Terry was smart. He skipped a grade and was younger than most new pro ballplayers. He also had a straight-A average in high school, making him only the 14th such student in the history of Chelsea High. “Well, there aren’t too many students in such a little school,” he explained. Terry had plans of continuing his college education, a semester at a time, to get a psychology degree.
He was a three-sport athlete in school and played football against Ray and Roy Mantle, Mickey’s brothers. He also played ball with Mantle in a charity game for Joe Crowder, a minor-league pitcher who drowned in 1953. Mantle was the pitcher and Terry the center fielder in that particular game. He got a taste of life with the Yankees by attending a training school in St. Petersburg, Fla. Yankees manager Casey Stengel called him “the best pitching prospect for his age I’ve ever seen.”
“It’s been a memorable two months,” Terry said in April of 1954, when he had been assigned to the Binghamton Triplets of the Eastern League. “I’ve learned an awful lot, but learning it isn’t enough unless I can apply it on the field. Fellows like Rizzuto and Berra and Lopat I’ve been reading about most of my life, and all of a sudden I’m eating with them and joking with them and playing with them in a Yankee uniform.”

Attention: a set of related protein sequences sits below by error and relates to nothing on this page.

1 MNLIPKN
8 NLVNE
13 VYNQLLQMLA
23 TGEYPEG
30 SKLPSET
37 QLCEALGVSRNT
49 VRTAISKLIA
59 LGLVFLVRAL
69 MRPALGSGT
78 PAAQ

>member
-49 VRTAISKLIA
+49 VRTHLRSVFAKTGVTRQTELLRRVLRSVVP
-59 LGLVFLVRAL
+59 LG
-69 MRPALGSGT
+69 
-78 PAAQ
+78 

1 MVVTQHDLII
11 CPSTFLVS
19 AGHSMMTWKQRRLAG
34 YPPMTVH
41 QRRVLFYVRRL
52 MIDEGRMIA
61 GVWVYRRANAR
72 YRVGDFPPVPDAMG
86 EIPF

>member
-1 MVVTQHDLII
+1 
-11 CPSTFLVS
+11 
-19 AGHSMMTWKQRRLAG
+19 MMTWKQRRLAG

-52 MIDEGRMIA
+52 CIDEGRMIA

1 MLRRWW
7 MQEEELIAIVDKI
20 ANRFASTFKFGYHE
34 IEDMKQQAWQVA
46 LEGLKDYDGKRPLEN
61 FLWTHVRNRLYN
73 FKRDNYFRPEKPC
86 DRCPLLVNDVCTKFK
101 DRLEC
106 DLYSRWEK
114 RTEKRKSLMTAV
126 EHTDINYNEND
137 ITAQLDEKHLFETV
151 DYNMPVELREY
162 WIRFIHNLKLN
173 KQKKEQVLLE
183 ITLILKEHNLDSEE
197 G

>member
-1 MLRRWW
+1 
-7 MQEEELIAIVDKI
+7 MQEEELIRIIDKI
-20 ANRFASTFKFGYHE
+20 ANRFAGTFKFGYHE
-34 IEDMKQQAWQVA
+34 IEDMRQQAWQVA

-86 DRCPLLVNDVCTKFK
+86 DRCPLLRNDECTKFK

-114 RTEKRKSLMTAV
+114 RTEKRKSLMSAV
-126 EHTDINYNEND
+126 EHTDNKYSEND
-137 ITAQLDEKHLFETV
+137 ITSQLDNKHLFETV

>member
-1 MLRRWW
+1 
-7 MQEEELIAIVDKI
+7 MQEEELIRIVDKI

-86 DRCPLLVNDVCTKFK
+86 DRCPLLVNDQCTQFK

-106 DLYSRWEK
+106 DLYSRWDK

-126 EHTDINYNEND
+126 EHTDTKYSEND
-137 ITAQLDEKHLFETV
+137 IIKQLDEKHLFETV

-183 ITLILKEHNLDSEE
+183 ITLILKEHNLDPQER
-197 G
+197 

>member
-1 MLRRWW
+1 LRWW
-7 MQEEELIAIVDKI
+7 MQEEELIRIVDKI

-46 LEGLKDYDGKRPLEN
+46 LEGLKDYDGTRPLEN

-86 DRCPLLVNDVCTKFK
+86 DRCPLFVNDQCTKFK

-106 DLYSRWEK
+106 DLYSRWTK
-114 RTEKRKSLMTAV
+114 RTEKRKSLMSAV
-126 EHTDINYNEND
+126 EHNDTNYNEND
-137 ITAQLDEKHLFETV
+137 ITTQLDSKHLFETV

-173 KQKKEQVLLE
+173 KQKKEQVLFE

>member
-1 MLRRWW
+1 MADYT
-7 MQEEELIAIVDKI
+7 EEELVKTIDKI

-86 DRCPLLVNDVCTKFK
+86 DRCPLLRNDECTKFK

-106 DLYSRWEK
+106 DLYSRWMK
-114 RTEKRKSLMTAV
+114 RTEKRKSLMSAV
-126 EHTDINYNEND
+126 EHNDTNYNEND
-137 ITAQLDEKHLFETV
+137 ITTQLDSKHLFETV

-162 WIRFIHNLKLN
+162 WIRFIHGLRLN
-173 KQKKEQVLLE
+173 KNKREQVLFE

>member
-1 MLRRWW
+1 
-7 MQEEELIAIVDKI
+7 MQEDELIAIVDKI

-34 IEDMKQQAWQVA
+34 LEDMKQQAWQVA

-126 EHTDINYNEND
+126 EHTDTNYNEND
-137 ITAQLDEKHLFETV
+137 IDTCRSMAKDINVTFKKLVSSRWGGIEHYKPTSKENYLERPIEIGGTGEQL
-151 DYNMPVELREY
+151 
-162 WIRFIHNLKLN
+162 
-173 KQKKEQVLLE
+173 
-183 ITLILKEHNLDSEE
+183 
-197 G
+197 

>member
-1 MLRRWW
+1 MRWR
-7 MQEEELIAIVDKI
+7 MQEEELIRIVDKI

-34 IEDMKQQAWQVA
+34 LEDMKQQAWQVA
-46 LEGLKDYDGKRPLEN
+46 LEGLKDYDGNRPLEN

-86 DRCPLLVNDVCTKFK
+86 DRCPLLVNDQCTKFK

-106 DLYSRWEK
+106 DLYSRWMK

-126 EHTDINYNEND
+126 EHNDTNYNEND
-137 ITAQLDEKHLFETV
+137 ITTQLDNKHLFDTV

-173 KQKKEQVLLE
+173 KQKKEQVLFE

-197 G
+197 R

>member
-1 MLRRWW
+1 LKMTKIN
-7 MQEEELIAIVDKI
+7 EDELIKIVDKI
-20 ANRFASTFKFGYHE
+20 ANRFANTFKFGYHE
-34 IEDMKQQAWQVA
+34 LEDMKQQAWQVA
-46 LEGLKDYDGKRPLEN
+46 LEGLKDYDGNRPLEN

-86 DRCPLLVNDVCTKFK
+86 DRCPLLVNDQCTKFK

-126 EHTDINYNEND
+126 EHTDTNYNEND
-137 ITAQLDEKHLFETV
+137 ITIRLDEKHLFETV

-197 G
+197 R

Terry started off slowly for Binghamton in 1954 and pitched himself out of the rotation for spell. John Fox, the Binghamton Press sports editor who was watching over the boy, determined that he was trying to outthink opposing hitters when he could have been simply overpowering them with his fastball. Terry eventually returned to his strengths and won 11 games for the Triplets, with 120 strikeouts in 191 innings.